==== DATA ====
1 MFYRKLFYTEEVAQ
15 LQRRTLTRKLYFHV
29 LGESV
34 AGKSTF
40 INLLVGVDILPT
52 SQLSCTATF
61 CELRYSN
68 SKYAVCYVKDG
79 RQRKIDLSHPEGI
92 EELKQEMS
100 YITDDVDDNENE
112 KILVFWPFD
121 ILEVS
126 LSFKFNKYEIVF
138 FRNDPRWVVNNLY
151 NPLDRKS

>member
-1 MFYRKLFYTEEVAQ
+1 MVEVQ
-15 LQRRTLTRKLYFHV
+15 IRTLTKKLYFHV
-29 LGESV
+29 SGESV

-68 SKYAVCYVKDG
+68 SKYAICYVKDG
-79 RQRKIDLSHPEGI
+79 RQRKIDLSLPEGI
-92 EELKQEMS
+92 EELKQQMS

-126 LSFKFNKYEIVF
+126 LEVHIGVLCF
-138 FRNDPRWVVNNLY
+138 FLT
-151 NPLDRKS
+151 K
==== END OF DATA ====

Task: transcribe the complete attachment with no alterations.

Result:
1 MFYRKLFYTEEVAQ
15 LQRRTLTRKLYFHV
29 LGESV
34 AGKSTF
40 INLLVGVDILPT
52 SQLSCTATF
61 CELRYSN
68 SKYAVCYVKDG
79 RQRKIDLSHPEGI
92 EELKQEMS
100 YITDDVDDNENE
112 KILVFWPFD
121 ILEVS
126 LSFKFNKYEIVF
138 FRNDPRWVVNNLY
151 NPLDRKS

>member
-1 MFYRKLFYTEEVAQ
+1 MVEVQ
-15 LQRRTLTRKLYFHV
+15 IRTLTKKLYFHV
-29 LGESV
+29 SGESV

-68 SKYAVCYVKDG
+68 SKYAICYVKDG
-79 RQRKIDLSHPEGI
+79 RQRKIDLSLPEGI
-92 EELKQEMS
+92 EELKQQMS

-126 LSFKFNKYEIVF
+126 LEVHIGVLCF
-138 FRNDPRWVVNNLY
+138 FLT
-151 NPLDRKS
+151 K